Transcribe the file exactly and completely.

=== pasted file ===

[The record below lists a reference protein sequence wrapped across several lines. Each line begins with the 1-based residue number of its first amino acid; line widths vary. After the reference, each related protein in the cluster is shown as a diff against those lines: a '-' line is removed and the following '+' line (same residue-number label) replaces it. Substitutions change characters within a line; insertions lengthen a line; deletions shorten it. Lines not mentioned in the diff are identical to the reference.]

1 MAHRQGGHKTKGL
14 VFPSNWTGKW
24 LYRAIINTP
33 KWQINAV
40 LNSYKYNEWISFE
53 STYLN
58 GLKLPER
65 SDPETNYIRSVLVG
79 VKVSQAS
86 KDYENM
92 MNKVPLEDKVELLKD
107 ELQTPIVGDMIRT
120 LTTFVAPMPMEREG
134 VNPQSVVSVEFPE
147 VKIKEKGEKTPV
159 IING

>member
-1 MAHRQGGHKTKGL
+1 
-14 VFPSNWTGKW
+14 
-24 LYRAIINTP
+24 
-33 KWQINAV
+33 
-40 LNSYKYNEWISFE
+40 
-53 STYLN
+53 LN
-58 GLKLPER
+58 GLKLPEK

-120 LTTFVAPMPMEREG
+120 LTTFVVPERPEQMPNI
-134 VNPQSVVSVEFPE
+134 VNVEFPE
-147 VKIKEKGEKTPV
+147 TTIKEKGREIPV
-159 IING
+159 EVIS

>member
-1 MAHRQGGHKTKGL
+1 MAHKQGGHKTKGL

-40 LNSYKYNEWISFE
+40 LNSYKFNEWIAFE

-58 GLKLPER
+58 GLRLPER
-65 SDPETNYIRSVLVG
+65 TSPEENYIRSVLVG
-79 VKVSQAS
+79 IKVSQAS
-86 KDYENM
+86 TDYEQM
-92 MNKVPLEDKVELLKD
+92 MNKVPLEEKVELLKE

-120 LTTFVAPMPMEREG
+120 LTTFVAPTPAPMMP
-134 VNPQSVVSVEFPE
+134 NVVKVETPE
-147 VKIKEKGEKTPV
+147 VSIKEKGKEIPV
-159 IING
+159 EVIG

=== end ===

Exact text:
[The record below lists a reference protein sequence wrapped across several lines. Each line begins with the 1-based residue number of its first amino acid; line widths vary. After the reference, each related protein in the cluster is shown as a diff against those lines: a '-' line is removed and the following '+' line (same residue-number label) replaces it. Substitutions change characters within a line; insertions lengthen a line; deletions shorten it. Lines not mentioned in the diff are identical to the reference.]

1 MAHRQGGHKTKGL
14 VFPSNWTGKW
24 LYRAIINTP
33 KWQINAV
40 LNSYKYNEWISFE
53 STYLN
58 GLKLPER
65 SDPETNYIRSVLVG
79 VKVSQAS
86 KDYENM
92 MNKVPLEDKVELLKD
107 ELQTPIVGDMIRT
120 LTTFVAPMPMEREG
134 VNPQSVVSVEFPE
147 VKIKEKGEKTPV
159 IING

>member
-1 MAHRQGGHKTKGL
+1 
-14 VFPSNWTGKW
+14 
-24 LYRAIINTP
+24 
-33 KWQINAV
+33 
-40 LNSYKYNEWISFE
+40 
-53 STYLN
+53 LN
-58 GLKLPER
+58 GLKLPEK

-120 LTTFVAPMPMEREG
+120 LTTFVVPERPEQMPNI
-134 VNPQSVVSVEFPE
+134 VNVEFPE
-147 VKIKEKGEKTPV
+147 TTIKEKGREIPV
-159 IING
+159 EVIS

>member
-1 MAHRQGGHKTKGL
+1 MAHKQGGHKTKGL

-40 LNSYKYNEWISFE
+40 LNSYKFNEWIAFE

-58 GLKLPER
+58 GLRLPER
-65 SDPETNYIRSVLVG
+65 TSPEENYIRSVLVG
-79 VKVSQAS
+79 IKVSQAS
-86 KDYENM
+86 TDYEQM
-92 MNKVPLEDKVELLKD
+92 MNKVPLEEKVELLKE

-120 LTTFVAPMPMEREG
+120 LTTFVAPTPAPMMP
-134 VNPQSVVSVEFPE
+134 NVVKVETPE
-147 VKIKEKGEKTPV
+147 VSIKEKGKEIPV
-159 IING
+159 EVIG